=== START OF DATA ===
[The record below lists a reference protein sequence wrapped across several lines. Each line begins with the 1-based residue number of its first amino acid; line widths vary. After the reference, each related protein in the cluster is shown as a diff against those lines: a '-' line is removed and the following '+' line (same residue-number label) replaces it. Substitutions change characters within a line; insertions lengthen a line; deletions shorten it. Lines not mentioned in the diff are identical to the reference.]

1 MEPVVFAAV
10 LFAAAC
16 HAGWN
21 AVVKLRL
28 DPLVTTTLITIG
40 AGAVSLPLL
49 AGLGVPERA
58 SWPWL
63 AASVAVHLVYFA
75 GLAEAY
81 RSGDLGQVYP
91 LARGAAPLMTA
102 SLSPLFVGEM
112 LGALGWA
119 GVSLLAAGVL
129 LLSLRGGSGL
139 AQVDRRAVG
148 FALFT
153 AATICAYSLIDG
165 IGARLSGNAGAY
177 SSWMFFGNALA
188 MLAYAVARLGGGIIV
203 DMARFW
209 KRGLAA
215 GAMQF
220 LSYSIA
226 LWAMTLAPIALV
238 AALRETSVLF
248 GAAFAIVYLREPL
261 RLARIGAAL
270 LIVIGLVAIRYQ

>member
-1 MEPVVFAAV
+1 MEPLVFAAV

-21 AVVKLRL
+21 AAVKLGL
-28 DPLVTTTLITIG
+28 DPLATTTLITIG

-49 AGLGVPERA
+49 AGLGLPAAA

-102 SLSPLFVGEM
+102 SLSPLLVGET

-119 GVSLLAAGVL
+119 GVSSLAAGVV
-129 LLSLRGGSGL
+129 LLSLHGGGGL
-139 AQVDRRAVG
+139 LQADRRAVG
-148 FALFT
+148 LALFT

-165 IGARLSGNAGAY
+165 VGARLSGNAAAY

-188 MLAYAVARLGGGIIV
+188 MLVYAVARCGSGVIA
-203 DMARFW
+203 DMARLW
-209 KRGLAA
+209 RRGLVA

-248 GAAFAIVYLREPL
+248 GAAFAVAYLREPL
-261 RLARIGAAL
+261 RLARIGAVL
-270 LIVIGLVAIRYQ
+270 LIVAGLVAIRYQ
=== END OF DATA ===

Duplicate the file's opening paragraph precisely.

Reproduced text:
[The record below lists a reference protein sequence wrapped across several lines. Each line begins with the 1-based residue number of its first amino acid; line widths vary. After the reference, each related protein in the cluster is shown as a diff against those lines: a '-' line is removed and the following '+' line (same residue-number label) replaces it. Substitutions change characters within a line; insertions lengthen a line; deletions shorten it. Lines not mentioned in the diff are identical to the reference.]